An elevated GGT can sometimes be an indication of liver disease although most of the time this isn’t the case. Elevated values can also indicate obstructive jaundice, cholangitis, and cholecystitis. Usually, it’s not. If it’s really high, in the triple digits, you might want to pay more attention to this. Honestly, even if it’s 40-50, depending on the lab, that might be in the normal range but outside the optimal reference range. I would say optimal. You want to see it below 30. Below 20 is even better. I recently did a blood test, and mine was 18, so I was happy with that. Some people are even lower than that.

Those are the 10 blood tests I commonly recommend. Once again, there are exceptions. I can’t say I recommend them to every patient. Of course, if a patient starts up with me, and they recently got some of these tests, then I might not order them again. Depends. If the markers are out of optimal range, it makes sense to look at it again. If it looks good, then I won’t order it again. If they got the CBC with differential a year ago, and it looked good, I might still order a new one because it is a good idea to get it tested at least once a year.

I can’t say I get all these tested every year. CBC with differential, comprehensive metabolic panel, blood sugar, hemoglobin A1C and insulin, a lipid panel, and thyroid testing, I do get every year. Vitamin D is another one.

As far as other blood tests that I didn’t mention here, there are a few. This isn’t all inclusive. Sometimes I will recommend RBC magnesium, which is red blood cell magnesium; Vitamin B12; serum B12. Even though urinary methylmalonic acid is a better indication, a lot of medical doctors aren’t really familiar with it, or they don’t want to test for it. Sometimes I will test for viruses such as Epstein-Barr, cytomegalovirus, and others. You can’t test for all of them. Epstein-Barr is one of the viruses more closely associated with autoimmune thyroid conditions.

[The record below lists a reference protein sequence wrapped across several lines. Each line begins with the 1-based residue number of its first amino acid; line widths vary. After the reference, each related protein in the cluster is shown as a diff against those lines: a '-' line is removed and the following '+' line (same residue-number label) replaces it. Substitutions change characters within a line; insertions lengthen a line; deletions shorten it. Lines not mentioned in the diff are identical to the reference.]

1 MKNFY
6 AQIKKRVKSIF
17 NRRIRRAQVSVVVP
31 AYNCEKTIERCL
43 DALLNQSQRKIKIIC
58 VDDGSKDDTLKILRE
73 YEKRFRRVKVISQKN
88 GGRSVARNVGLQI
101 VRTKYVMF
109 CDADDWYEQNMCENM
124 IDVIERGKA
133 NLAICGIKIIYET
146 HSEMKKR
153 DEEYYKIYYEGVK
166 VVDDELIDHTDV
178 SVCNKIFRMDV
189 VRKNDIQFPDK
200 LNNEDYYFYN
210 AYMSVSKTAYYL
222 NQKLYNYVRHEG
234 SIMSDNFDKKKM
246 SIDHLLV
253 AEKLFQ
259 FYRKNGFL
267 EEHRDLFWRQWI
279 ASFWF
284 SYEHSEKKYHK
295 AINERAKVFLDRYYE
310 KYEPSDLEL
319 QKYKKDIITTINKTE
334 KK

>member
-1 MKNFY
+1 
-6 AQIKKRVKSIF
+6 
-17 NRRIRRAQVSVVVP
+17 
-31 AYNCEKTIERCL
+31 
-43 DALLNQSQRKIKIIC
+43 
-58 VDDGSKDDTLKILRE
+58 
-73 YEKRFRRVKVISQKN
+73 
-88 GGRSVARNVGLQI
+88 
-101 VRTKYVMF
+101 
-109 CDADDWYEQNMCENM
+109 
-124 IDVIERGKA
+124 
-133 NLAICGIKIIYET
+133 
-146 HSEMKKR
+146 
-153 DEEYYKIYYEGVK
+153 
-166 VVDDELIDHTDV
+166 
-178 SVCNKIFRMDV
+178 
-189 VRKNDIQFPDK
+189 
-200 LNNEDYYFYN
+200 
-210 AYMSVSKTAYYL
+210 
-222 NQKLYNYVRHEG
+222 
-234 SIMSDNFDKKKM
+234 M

Sometimes I will recommend a fatty acid profile using a lab such as OmegaQuant. The regular labs might have them, but I didn’t like what I saw with them. Quest’s wasn’t comprehensive. OmegaQuant does a good one. They are pretty reasonable.

If you live outside the United States, that might not be an option. Genova Diagnostics also has a fatty liver profile. I don’t know if you can do that separately. There is the NutrEval test, and the fatty acid profile is part of that. Genova are also in the U.K. and other locations outside the U.S. I have a number of patients from the U.K.

I want to summarize the 10 blood tests I commonly recommend:

  • Thyroid panel with antibodies
  • CBC with differential
  • Comprehensive metabolic panel
  • Lipid panel
  • Full iron panel
  • 25-hydroxy Vitamin D
  • Blood sugar markers, like hemoglobin A1C and fasting insulin
  • High sensitivity CRP
  • Homocysteine
  • GGT

That is pretty much all I want to discuss when it comes to blood testing. I hope you found this information to be valuable. I look forward to catching you in the next episode.